Snapchat Sexting Is Being Used As a Vehicle for Revenge Porn — and It's Hard to Stop

Snapchat Sexting Is Being Used As a Vehicle for Revenge Porn — and It's Hard to Stop

Snapchat photos don't disappear, as most people know by now. Too often, they resurface online as screenshots posted by vindictive exes. And yet, sexting is apparently not Snapchat's most popular use. 

In February 2015, Business Insider talked to millennials about the way they use Snapchat. The verdict seemed to be that sending nude pictures was one of many potential uses for the app, yes, but most people — at least those Business Insider interviewed — didn't sext.

"Saying Snapchat is for sexting is like saying Facebook is for poking," one respondent told Business Insider. "One small social interaction that can happen on a massive platform."

Read more: Pornhub Is Taking Action Against the Makers of Revenge Porn

That may be true, but still there's this sea of revenge porn sites sourcing material from Snapchat. Unfortunately, one sext one time is all it takes to land online, a frightening truth to which many women out there can attest. Some victims did testify at the 2015 trial of Kevin Bollaert. Bollaert ran the revenge porn site, UGotPosted.com. 

They described the emotional trauma, embarrassment and harassment that ensued after their pictures went up on his site.

"My life has just gone through a down spiral," one woman said, according to the San Diego Tribune. "I'm homeless because of this. I lost my family." Her parents, according to the San Diego Tribune, threw her out of the house when they found out. 

"This has been a daily struggle to get my life back together," said another. "My mental state is completely broken."

Bollaert, who was sentenced to 18 years in April, 2015, allegedly knew about the damage his site was doing to women's lives. As Vice reported, one woman, whose picture ended up on the site, emailed him in 2013, telling him she was afraid for her life. 

"People are calling my work place and they obtained that information through this site!" she reportedly said. "I did not give permission for anyone for anyone to put up those pictures or my personal information. I have contacted the police but these pictures need to come down! Please!"


Bollaert's site was shut down, as others have been. Facebook's Snapchat Leaked page, for example, was shuttered in 2013. But trying to keep revenge porn off the internet is like chopping heads off a hydra.

A quick Google search readily demonstrates that a wealth of revenge porn platforms have cropped up in recent years. There's SnapperParty.com, which has a "Naughty Girls" archive; GfPics.com, a "free amateur porn site," has a Teen Selfies Snapchat page; the SeeMyGF Official Tumblr bills itself as a revenge porn platform specifically for photos pulled from Snapchat and sexting. Note that the victim here is almost always a woman.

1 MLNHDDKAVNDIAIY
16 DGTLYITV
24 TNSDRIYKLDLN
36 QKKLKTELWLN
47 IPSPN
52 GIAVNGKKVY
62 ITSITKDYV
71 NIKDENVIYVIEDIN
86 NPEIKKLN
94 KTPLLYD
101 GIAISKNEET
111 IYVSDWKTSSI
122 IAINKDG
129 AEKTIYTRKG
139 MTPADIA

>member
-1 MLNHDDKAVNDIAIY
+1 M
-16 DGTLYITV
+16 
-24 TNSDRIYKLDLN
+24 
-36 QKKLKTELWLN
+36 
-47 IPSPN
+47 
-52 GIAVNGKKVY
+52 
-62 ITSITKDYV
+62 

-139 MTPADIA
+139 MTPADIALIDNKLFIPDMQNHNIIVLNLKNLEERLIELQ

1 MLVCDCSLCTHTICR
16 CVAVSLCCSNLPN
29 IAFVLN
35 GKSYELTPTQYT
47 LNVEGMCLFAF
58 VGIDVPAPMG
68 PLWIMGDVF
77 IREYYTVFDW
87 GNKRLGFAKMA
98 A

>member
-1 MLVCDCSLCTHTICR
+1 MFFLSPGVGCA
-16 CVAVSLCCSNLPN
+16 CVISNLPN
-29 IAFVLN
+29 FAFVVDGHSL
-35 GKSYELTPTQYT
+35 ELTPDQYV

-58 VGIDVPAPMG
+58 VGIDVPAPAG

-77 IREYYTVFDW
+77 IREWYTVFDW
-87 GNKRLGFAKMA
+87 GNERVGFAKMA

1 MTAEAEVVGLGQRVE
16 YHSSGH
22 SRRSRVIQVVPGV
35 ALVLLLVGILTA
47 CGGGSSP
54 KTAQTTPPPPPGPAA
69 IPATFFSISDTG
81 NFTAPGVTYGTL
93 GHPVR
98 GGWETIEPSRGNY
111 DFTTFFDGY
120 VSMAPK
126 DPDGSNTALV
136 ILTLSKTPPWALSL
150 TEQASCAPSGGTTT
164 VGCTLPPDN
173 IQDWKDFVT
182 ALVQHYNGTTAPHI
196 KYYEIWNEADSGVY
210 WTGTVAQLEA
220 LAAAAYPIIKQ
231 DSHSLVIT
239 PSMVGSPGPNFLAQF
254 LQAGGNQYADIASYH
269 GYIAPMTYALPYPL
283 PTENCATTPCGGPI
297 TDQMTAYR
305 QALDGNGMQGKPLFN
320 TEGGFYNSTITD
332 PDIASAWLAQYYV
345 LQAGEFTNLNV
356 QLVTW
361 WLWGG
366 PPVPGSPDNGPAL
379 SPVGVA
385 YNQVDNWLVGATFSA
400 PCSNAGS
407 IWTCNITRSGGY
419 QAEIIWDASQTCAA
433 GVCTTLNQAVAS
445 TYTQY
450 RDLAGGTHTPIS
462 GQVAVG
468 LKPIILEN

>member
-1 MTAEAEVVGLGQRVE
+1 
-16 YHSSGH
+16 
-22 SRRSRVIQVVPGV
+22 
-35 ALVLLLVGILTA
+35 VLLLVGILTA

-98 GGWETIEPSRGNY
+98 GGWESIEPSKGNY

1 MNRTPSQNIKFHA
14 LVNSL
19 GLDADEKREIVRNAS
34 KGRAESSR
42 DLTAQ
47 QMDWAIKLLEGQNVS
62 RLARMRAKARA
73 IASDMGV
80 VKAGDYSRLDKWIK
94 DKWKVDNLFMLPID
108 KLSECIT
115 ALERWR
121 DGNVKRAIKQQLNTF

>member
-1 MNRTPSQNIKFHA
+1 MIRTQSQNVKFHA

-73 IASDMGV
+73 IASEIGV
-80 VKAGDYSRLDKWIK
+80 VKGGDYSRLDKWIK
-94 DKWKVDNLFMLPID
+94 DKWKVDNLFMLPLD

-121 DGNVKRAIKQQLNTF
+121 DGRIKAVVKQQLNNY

Twenty-six states do have revenge porn laws and campaigns like End Revenge Porn do exist to advocate for victims. Legislators are rallying against itGoogle is taking measures to keep these pictures off the web. Taken altogether the practice of posting nude images without the subject's consent is still a difficult one to prosecute, not least because the effort to impose constraints on internet content so often ends up an exercise in futility. Once the images are out there, they're out there. 

As The Cut reported, it's both difficult and costly to register copyrights on these images; victims have to spend a lot of time and money to bring a copyright suit, and while the harassment or stalking laws might be more successful, the ultimate obstacle to anti-revenge porn legislation is the first amendment.

A person's right to free speech is curtailed by another person's rights, of course; free speech ends where it does measurable damage to another. The argument here is not so much that one person has the right to post a compromising photo of someone else; it's that mandating which kind of incriminating photos can be shared and which can't is a tricky business.

Anthony Wiener of political and sexting scandal fame.
Source: 
Michael Nagle/AP

As NBC reported in 2013, doing so would mean that certain politicians who were sending inappropriate and unsolicited photos to their acquaintances, for example, could suppress them under a law that prohibited revenge porn. 

And still the defense-of-free-speech argument comes with a whiff of slut-shaming. Because what it sounds like is, "You shouldn't have taken this picture if you didn't want it to get out, and now that you have I can do whatever I want with it, because I have the freedom of speech on my side." 

When a person sends their significant other a sext, the implication is that the sext is for the significant other's eyes only. When that particular significant other, angry after the break-up, turns around and posts the picture online with the intent of hurting their ex — for destructive intent is inherent in revenge — it seems clear that doing so should qualify as some form of harassment. 

But fighting harassment online, as any troll can confirm with glee, is a Sisyphean task.

How much do you trust the information in this article?

Claire Lampen

Claire is a staff writer at Mic who covers women's issues and reproductive rights. She is based in New York and can be reached at claire@mic.com.

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